In my experience, GPS is generally very accurate, +/- 10 feet. The caveat is that the device is receiving signals from GPS satellites, and has a lock on at least 3 satellites. However, if a signal lock is poor, or non-existent, then the accuracy can be off quite a bit. The worst case I personally dealt with on a GPS device was literally a half a world away. Several miles is not unheard of.
Also, I seen some phones triangulate their position off cellular towers when GPS signals aren’t available. In that case, the accuracy may be anywhere from several hundred feet to several miles from the actual location.
I’ve also seen a case where one figure was accurate, but the other was off. e.g. the Latitude was accurate, but the Longitude was 30 miles away. That particular issue may have been from only getting a lock on one or two satellites.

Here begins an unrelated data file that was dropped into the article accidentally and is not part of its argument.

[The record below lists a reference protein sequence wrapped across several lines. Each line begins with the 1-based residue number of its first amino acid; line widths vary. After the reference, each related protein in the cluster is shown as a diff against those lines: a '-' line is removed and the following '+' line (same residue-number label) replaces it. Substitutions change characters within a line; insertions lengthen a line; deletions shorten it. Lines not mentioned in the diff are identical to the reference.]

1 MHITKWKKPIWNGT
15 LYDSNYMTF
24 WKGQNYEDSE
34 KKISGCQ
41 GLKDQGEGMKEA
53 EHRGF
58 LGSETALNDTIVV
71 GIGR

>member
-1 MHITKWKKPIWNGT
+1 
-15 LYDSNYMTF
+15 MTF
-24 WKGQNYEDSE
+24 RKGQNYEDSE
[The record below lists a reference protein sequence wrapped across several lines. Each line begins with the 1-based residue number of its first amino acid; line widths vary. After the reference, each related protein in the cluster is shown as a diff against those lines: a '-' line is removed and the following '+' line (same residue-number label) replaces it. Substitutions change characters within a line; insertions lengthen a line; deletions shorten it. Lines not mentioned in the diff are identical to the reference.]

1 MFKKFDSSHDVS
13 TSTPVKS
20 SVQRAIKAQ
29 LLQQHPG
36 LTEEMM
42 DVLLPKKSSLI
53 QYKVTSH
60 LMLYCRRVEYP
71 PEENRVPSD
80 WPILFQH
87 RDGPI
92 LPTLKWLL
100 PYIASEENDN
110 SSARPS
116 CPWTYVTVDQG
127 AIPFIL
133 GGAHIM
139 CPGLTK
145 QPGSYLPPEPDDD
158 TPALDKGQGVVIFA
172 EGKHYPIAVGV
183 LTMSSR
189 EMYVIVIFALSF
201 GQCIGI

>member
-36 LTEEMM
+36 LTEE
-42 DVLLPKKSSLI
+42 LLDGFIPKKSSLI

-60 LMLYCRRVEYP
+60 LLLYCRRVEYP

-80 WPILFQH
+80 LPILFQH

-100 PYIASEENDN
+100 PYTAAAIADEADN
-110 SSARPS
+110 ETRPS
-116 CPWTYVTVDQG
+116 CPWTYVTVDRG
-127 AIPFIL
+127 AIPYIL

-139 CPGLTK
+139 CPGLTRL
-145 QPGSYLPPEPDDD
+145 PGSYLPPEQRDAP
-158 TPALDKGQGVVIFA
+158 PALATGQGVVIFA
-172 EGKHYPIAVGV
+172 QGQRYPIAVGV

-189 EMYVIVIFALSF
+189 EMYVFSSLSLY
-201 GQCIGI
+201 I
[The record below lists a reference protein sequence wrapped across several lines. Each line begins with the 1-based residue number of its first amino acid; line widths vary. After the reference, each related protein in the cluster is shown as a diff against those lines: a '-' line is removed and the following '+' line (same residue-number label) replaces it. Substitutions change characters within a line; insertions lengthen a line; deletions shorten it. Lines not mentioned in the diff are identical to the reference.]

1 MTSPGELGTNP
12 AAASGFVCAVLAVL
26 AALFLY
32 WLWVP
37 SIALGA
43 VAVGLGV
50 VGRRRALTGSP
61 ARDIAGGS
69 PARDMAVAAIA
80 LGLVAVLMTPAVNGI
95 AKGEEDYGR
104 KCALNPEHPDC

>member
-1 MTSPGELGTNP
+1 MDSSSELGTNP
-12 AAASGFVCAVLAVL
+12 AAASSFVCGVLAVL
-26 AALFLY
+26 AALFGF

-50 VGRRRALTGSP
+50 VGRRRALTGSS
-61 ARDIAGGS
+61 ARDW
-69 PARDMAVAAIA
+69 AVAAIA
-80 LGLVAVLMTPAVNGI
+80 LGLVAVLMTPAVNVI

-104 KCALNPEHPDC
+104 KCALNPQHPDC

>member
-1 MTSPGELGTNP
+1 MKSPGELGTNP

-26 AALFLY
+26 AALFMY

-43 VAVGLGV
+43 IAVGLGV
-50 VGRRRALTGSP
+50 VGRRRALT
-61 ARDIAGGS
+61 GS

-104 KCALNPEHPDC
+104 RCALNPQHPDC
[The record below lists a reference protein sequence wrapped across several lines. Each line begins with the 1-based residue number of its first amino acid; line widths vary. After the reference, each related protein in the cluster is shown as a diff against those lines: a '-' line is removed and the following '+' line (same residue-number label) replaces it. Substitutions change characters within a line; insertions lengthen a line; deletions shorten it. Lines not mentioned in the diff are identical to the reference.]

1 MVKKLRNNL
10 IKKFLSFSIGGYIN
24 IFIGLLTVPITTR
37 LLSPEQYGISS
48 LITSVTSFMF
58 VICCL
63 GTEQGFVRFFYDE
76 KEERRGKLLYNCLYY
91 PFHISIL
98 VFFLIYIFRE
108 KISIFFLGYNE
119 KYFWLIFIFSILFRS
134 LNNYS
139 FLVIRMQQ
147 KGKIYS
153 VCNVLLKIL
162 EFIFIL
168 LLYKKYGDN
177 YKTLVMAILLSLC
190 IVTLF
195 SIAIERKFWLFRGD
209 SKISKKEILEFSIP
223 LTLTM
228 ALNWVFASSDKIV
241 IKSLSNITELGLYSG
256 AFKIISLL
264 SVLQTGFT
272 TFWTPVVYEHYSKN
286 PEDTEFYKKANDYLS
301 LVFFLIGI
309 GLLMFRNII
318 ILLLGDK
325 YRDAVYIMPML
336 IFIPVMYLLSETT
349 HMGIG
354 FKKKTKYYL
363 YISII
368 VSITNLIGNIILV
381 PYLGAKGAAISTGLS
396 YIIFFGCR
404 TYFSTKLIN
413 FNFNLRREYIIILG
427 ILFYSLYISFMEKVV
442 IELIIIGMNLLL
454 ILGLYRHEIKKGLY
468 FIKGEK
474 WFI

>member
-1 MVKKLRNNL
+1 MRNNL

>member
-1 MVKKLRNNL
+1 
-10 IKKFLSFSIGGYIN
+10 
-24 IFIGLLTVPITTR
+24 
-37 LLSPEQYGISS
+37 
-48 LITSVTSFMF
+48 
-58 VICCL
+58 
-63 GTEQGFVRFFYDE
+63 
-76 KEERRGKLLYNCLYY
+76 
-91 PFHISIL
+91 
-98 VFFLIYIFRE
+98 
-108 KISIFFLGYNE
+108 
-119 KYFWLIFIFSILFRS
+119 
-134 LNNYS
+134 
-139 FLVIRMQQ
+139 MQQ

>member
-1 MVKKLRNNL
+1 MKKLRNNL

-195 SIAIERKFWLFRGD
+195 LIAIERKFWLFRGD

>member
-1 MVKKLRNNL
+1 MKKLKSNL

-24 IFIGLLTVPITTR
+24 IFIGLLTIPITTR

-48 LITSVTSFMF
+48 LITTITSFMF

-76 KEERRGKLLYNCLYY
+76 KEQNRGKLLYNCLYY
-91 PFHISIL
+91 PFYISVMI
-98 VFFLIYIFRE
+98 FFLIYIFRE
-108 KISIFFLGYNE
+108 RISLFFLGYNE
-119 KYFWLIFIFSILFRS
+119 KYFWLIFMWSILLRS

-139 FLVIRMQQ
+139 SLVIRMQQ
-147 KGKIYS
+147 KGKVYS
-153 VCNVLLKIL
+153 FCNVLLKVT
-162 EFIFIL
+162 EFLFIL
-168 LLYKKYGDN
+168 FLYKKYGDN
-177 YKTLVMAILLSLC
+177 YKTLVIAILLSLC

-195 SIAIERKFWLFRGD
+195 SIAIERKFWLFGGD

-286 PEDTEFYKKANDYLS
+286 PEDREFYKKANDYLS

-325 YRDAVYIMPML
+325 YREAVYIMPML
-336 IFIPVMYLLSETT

A number of factors can effect a GPS signal, including terrain and being inside steel and concrete structures. The combination of terrain and buildings making “concrete canyons” in large cities is an issue, even when outside. On a smaller scale, signal-blocking can occur from metallic containers, including Faraday bags.
If you plot out on a map the places that the GPS shows as a given location in the photos’ metadata, and then plot out the actual location where the photo was taken, you may gain some insight into what’s gone wrong.